Always get advice from an occupational therapist before you buy equipment. A physiotherapist, speech and language therapist or Parkinson's nurse may also be able to recommend something based on your needs.
An occupational therapist can make recommendations based on your own requirements. These may involve exercises, adapting the way you do something, or other kinds of treatment.
If an occupational therapist thinks you could benefit from using a piece of equipment, they may be able to provide or arrange changes to your home (such as hand and grab rails in a bathroom) or suggest where to find suitable items. The Disabled Living Foundation can also give you independent information and advice on choosing equipment. Visit the Disabled Living Foundation website to find out more.
Finding an occupational therapist
You can usually contact an occupational therapist through your GP, your social services or social work department, or health and social care partnership. They may be able to arrange for an occupational therapist to visit you at home.
You can also ask your GP, specialist or Parkinson’s nurse to try to refer you to a rehabilitation unit if you need to see other professionals too, such as a physiotherapist or speech and language therapist.
You can also pay for private occupational therapy. To find a private occupational therapist in your area, you can contact the Royal College of Occupational Therapists.
If you decide to buy a piece of equipment it’s best to try it out first. There may be different models available that you want to compare.
The Disabled Living Foundation also has an online tool, AskSARA, to help you identify suitable equipment and suppliers and compare products.
In Northern Ireland and Scotland, you can visit a Disabled Living Centre.
Some local British Red Cross groups loan out equipment such as wheelchairs. Visit the British Red Cross website to find out more.
Occupational therapists can give you advice and may be able to help arrange funding for minor home adaptations, such as fitting grab rails and handrails by stairs.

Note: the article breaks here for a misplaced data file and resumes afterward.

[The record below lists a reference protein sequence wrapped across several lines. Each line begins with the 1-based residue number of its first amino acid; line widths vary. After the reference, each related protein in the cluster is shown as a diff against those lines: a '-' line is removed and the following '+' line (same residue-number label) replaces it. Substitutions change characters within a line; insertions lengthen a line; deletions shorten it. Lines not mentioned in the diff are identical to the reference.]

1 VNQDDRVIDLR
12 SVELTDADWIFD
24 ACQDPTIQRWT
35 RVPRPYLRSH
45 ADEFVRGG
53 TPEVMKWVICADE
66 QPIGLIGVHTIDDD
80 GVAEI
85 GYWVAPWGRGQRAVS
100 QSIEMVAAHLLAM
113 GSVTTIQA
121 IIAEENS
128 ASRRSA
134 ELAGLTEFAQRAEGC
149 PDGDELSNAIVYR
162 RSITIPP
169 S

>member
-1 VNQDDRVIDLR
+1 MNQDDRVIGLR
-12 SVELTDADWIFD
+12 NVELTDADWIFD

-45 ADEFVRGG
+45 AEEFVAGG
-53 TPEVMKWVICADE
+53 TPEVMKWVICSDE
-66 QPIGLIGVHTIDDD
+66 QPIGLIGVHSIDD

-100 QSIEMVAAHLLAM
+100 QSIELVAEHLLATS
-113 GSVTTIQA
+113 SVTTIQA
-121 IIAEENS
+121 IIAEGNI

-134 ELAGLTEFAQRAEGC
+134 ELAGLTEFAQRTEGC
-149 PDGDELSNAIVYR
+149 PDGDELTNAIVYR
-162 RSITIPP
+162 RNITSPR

You can also get advice on more expensive home adaptations, such as stair lifts or accessible showers, from occupational therapists based in local social services or health and social care services.
If you need major changes to your home, such as an extension, fixed hoists, stair lifts or downstairs bathrooms and shower units, you may be eligible for a Disabled Facilities Grant. If this grant is available, an occupational therapist will assess your needs and will contact the relevant council departments.
In Scotland, you may be entitled to a Private Sector Housing Grant if you own your own home or rent privately. This entitles you to at least 80% of the approved expense of the work. If you receive a qualifying benefit, you will receive 100% of the cost. If you live in housing association accommodation, you can get up to 100% of your expenses funded. You will not have to contribute to any costs if you live in local authority housing.
Funding for major home adaptations is often means tested. So the decision as to whether you get money from the government or local authority to help pay for something you need depends on how much money you have, including your savings.
To find out more about funding for major adaptations:
If you’re disabled or have a long-term condition, you shouldn't be charged VAT on products designed or adapted for your own personal or domestic use. This includes stair lifts, adjustable beds, wheelchairs, alarms and building work, like installing ramps. You also shouldn’t be charged VAT on installation, repairs, maintenance or spare parts for equipment.
Depending on your needs, you can apply for VAT exemption by:
- asking your supplier for a VAT relief form
- applying online when purchasing VAT-free items online
- downloading a form to take into a shop when you make a qualifying purchase
Visit GOV.UK. You can also call HM Revenue and Customs on 0300 200 3700 for more information.
Getting to know...an occupational therapist
"I love how a simple piece of advice or introducing a small change in how a person does something can have such a significant and positive impact on that person."
Meet Independent Occupational Therapist Emma Bracher and learn more about her work with people with Parkinson's.
Last updated October 2020. We review all our information within 3 years. If you'd like to find out more about how we put our information together, including references and the sources of evidence we use, please contact us at [email protected].